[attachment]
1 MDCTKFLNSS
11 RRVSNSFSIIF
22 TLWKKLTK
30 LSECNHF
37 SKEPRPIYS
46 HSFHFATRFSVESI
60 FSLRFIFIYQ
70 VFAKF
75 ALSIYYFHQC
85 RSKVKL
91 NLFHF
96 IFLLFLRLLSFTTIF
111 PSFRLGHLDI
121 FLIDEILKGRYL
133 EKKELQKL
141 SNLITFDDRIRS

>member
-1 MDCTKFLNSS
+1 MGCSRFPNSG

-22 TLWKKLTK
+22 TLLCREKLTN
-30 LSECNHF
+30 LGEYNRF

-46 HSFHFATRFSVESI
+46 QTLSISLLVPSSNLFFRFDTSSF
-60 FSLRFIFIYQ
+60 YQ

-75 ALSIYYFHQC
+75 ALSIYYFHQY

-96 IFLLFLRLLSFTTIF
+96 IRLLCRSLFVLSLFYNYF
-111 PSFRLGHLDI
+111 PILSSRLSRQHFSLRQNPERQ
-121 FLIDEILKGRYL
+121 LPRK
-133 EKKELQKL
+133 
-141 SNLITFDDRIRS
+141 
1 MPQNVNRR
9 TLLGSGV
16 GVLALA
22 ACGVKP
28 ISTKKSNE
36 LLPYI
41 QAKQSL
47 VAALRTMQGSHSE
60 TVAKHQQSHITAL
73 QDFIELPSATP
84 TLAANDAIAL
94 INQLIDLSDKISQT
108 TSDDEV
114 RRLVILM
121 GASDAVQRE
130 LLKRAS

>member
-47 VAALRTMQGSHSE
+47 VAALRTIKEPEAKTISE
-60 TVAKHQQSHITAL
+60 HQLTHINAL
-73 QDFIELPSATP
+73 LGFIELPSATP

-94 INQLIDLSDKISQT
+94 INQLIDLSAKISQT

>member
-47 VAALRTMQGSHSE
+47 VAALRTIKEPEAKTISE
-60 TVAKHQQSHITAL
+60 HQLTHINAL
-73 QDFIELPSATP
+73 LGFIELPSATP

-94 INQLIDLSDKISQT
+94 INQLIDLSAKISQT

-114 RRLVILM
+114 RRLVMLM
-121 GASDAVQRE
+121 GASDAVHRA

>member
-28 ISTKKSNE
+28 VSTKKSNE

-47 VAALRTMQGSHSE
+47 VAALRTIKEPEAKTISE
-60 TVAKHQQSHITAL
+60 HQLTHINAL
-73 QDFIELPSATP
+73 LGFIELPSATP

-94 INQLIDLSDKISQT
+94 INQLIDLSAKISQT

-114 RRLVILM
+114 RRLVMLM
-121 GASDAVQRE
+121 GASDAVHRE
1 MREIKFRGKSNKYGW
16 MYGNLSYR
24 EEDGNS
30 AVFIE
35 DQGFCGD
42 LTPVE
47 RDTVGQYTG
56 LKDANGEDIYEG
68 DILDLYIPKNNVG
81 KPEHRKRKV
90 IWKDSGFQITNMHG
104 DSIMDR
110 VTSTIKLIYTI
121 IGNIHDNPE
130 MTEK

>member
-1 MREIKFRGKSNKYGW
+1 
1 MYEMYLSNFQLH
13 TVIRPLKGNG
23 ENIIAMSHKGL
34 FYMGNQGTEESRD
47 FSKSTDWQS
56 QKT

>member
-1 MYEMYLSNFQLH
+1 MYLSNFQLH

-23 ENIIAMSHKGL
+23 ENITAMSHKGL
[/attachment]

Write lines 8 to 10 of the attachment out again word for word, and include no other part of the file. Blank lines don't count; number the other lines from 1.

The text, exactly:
70 VFAKF
75 ALSIYYFHQC
85 RSKVKL